Alachua County Public Schools works on language accessibility

Translation services
Shutterstock

Over a year ago, local immigrant advocates began pushing Alachua County Public Schools (ACPS) to introduce more services for families that do not speak English. As they watch the district’s changes come into effect, the advocates have expressed cautious hope for improvement, but say there is much more to be done. 

Representatives from the Gainesville Immigrant Neighbor Inclusion Initiative (GINI) first began their push with ACPS a year and a half ago, according to Veronica Robleto, a GINI leadership committee member and program director for Human Rights Coalition of Alachua County. Robleto said that push, involving a listening session and multiple meetings with school officials and district staff, resulted in ACPS contracting an interpretation and translation service called LanguageLine. 

Veronica Robleto
Courtesy of HRC of Alachua County Veronica Robleto

District spokesperson Jackie Johnson said LanguageLine is one of several moves the district has made to address language accessibility. A year ago, the district hired a language interpreter/translator, who works directly with parents and students, as well as coordinating LanguageLine. 

Become A Member

Mainstreet does not have a paywall, but pavement-pounding journalism is not free. Join your neighbors who make this vital work possible.

The district’s website has an option to translate into over 200 languages and the newsletter sent through a platform called Peach Jar can be translated into Spanish or English, according to Johnson. Three highest-need schools have English to Speakers of Other Languages (ESOL), and ESOL has a contact at every school. 

Over the summer, the district began sending out duplicates of its parent notifications—one copy in Spanish and one in English. Johnson said staff has even figured out a way to send only Spanish notices to families that have marked themselves as Spanish-speaking in the home. English-speaking families should only receive messages in English. 

Adriana Menendez, social service manager for the Rural Women’s Health Project, said having programs for ESOL families is only effective if staff is fully trained across the district. Part of Menendez’s role includes answering a referral line for immigrant women who need help with health services, but she said many contact her needing school documents translated. 

To check on the district’s progress, Menendez occasionally calls groups of 10-15 schools, speaking Spanish as if she were a parent who does not know English. She said “front line” staff such as receptionists have hung up on her and sent her to voicemail as if they were untrained on the LanguageLine program.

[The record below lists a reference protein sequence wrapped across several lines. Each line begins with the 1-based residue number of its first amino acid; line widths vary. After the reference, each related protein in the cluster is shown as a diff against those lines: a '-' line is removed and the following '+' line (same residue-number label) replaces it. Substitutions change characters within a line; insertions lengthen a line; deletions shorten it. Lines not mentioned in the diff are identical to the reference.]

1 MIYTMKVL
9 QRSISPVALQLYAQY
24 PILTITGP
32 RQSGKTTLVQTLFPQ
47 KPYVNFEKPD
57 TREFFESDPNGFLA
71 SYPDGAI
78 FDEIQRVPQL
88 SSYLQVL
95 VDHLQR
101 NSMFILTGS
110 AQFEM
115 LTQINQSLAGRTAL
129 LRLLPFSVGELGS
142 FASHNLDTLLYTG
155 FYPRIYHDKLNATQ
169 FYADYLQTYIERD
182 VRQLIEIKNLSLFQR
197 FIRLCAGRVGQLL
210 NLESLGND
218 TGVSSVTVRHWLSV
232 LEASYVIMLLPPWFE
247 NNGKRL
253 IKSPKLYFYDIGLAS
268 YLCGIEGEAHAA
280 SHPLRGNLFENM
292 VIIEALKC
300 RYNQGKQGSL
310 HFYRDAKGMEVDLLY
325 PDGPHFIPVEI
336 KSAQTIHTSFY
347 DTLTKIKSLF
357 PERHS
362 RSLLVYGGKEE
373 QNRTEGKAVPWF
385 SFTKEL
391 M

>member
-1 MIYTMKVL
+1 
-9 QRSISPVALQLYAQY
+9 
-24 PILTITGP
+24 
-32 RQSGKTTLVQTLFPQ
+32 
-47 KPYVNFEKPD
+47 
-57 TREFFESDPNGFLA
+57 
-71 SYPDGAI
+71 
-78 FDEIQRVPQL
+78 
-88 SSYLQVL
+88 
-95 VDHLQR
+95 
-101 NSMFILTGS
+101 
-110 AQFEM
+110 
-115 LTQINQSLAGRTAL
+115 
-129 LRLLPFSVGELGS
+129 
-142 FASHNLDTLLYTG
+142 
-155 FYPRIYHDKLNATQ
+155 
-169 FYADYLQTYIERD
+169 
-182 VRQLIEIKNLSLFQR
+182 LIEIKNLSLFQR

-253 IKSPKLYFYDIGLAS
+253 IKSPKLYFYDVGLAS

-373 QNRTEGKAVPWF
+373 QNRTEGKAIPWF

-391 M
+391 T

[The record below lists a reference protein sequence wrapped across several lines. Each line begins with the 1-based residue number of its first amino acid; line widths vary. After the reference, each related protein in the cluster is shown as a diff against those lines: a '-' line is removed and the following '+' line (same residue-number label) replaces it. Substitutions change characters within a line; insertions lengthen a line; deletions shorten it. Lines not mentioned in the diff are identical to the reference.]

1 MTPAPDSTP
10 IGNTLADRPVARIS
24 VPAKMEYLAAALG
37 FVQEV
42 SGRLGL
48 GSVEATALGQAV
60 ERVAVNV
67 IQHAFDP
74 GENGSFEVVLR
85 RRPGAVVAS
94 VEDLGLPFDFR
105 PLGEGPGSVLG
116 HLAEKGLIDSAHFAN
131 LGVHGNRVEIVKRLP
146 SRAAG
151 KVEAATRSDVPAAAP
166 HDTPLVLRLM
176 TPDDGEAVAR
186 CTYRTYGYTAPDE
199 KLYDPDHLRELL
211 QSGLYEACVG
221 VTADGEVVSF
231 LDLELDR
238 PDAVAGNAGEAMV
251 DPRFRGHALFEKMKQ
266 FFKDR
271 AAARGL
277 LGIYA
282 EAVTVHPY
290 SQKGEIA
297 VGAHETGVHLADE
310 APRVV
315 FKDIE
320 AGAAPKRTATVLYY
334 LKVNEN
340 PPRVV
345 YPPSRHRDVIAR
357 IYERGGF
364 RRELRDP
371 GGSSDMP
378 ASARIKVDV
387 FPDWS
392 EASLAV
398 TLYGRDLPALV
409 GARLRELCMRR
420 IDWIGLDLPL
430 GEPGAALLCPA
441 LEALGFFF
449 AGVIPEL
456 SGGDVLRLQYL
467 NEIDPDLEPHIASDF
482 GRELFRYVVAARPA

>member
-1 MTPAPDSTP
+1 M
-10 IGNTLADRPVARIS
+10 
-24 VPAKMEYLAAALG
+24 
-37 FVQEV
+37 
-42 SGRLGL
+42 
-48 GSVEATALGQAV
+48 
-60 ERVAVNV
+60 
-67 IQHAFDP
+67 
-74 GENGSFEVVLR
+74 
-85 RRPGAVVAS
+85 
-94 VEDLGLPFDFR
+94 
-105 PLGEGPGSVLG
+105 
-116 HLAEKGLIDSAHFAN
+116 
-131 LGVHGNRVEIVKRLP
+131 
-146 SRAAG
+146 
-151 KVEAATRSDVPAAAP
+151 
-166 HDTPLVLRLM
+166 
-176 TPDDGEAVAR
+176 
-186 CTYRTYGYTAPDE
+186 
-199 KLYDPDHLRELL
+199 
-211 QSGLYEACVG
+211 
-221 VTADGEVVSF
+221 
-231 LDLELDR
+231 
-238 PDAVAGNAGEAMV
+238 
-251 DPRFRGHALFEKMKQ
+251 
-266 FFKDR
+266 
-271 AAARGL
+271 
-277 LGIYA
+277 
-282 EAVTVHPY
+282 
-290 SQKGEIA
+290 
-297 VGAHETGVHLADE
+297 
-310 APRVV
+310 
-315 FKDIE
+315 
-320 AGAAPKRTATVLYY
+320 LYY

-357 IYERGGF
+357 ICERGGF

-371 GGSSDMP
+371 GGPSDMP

Menendez said GINI gave ACPS a deadline of Oct. 31 to get all its staff appropriately trained on LanguageLine, and now the advocates will be following up with parents to see if their experience has changed. 

This will not be the first time GINI has reached out to get input from immigrant families. At the School Board of Alachua County’s (SBAC) Oct. 17 meeting, Robleto presented the board with a petition signed by over 600 area residents saying the school board is in violation of Title VI of Civil Rights Act of 1964 and the Equal Opportunities Act because it has not provided equal access to school programs, activities and services for students and parents with limited English proficiency. 

Laura Gonzales
Courtesy of UF Laura Gonzales

According to U.S. Census data, in 2022, 14.5% of Alachua County speaks a language other than English in the home. Just over 11% of the population is foreign born, according to the same data. 

The problem is not limited to Spanish-speaking families, either. Laura Gonzales, director of Language Access Florida, said there is no way of telling how many languages are spoken in Alachua County, but she has interviewed people who speak more than 60 different languages. 

Gonzales said that because Spanish is so widely spoken, it is an appropriate first step that should help the district identify what other, smaller languages are being overlooked. She said the district has made good progress in amplifying the need for language access, but now she wants to see it properly address the needs. She said part of the problem may be an assumption that multilingual parents do not want to be involved in their children’s education, interacting with schools. 

“Many of the parents we have spoken to really do want to be involved,” Gonzales said. “They really do care about their children’s education, but they just don’t see a pathway for communicating with their schools. I think if we can develop that pathway, we can make a stronger, more participatory school system for everybody.” 

At the Oct. 17 SBAC meeting, the board directed the superintendent to start work on a language access plan, upon Gonzales’ suggestion. Johnson said Deputy Superintendent Cathy Atria has started work on creating that plan, but it is in the early stages. 

Gonzales said such a plan would help the school district assess its current situation and make a plan for how to address those needs in the short and long term. 

Robleto said the district needs to put in the work to train its employees on intercultural sensitivity as well as technical skills such as using LanguageLine. 

“The way we’re going to know this is all working is that, when someone that doesn’t speak English tries to access their school that they are communicated with in an appropriate manner,” Robleto said in a phone interview. “It’s not just the technical aspect of connecting to an interpreter, but it’s also understanding and how to treat someone with respect, and not be dismissive because they’re not speaking a language that you understand.” 

Subscribe
Notify of
guest
0 Comments
Inline Feedbacks
View all comments